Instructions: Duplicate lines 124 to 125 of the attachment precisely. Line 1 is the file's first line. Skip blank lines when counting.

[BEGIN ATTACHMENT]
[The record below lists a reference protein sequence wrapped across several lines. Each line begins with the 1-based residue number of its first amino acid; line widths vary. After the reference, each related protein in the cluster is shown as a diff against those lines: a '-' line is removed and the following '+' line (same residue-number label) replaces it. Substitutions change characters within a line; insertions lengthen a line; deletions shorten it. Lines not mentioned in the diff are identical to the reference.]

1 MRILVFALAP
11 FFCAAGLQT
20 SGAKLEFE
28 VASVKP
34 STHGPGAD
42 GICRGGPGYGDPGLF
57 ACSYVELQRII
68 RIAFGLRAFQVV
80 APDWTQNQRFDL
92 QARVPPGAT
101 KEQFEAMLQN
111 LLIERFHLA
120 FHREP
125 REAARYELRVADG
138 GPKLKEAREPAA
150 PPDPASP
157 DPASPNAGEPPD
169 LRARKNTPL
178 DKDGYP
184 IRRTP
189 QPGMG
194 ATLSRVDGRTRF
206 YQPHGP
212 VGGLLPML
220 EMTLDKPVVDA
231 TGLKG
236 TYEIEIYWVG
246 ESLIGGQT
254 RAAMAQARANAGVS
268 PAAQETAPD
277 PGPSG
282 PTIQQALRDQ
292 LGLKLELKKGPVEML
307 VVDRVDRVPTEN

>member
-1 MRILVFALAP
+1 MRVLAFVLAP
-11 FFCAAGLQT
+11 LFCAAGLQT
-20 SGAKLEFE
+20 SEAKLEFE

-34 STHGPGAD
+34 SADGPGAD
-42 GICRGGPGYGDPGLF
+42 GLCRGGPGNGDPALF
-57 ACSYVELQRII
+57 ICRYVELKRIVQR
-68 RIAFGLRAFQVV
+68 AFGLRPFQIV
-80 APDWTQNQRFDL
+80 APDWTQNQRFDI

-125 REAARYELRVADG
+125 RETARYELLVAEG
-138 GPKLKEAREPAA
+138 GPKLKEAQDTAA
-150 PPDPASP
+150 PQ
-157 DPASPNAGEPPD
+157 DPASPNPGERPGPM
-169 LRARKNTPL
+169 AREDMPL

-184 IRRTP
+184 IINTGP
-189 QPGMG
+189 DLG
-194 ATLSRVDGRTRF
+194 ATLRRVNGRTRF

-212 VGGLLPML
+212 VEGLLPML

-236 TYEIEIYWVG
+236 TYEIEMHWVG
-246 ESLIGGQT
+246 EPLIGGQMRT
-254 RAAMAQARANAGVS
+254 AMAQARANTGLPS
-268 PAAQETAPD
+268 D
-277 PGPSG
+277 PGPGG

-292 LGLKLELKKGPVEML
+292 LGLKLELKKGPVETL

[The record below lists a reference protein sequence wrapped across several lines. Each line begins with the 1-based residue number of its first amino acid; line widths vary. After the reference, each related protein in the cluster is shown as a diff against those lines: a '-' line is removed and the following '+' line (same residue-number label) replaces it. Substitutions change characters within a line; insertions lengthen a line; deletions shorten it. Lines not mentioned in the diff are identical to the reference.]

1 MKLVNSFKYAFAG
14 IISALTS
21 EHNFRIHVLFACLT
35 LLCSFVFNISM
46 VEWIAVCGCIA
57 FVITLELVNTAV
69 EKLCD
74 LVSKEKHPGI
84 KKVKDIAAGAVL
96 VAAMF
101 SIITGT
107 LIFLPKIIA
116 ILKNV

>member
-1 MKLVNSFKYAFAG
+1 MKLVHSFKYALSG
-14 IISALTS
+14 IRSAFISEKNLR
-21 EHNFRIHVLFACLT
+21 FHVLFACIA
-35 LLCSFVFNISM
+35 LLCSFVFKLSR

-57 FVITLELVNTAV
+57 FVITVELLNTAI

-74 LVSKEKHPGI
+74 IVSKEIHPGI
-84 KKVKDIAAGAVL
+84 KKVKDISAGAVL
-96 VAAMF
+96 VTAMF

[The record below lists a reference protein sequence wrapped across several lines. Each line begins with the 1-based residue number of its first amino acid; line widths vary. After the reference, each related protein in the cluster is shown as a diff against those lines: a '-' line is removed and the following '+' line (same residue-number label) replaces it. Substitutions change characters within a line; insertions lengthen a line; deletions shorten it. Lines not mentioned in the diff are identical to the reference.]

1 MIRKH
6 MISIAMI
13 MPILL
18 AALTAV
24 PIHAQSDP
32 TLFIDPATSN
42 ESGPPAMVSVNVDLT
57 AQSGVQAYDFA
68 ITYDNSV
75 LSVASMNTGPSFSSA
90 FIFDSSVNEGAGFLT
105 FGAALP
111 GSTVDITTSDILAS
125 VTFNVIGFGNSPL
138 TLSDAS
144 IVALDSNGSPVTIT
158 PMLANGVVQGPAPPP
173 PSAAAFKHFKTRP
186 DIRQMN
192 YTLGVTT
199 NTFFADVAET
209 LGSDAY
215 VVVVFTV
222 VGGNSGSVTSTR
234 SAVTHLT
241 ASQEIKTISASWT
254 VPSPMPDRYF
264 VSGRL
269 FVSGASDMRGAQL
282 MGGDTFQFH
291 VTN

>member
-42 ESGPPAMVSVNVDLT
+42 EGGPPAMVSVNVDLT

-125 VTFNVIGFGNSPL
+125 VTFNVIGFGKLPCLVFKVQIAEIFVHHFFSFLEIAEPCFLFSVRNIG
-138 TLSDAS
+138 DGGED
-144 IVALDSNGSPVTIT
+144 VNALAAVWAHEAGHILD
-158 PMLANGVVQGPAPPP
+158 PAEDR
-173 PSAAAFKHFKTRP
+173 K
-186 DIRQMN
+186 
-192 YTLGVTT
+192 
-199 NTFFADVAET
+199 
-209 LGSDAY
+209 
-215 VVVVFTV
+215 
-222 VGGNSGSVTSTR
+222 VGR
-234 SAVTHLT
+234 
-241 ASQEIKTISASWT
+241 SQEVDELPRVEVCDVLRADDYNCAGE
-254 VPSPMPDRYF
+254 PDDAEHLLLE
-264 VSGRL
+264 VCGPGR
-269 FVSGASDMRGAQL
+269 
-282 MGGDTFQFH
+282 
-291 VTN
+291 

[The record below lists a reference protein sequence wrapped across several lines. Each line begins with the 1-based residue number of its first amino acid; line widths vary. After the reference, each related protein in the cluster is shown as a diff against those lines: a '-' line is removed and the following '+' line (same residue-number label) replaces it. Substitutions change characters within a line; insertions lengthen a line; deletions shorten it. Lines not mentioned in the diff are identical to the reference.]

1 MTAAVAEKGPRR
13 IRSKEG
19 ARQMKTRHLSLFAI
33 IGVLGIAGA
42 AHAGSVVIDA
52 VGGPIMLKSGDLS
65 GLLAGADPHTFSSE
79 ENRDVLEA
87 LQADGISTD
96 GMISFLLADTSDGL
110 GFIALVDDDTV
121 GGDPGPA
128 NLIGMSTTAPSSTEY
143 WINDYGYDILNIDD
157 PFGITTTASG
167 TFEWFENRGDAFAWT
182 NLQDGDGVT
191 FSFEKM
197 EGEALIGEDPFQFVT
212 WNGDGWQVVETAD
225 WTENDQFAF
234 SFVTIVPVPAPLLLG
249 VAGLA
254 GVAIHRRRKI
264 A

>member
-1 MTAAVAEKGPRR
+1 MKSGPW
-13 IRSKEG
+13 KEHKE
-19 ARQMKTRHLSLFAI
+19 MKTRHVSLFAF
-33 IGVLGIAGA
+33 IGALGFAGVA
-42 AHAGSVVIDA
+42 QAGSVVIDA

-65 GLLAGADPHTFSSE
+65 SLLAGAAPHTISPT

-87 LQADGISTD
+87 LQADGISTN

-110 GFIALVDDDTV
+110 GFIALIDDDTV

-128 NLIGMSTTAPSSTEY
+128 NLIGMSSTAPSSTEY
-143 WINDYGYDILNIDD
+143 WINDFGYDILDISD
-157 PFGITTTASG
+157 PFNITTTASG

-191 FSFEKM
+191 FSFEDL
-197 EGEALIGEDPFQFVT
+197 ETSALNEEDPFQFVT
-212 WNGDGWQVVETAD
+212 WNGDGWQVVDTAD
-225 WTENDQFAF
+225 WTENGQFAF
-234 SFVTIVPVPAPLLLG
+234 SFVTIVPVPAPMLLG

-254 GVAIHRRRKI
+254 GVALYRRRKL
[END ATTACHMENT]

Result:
75 LSVASMNTGPSFSSA
90 FIFDSSVNEGAGFLT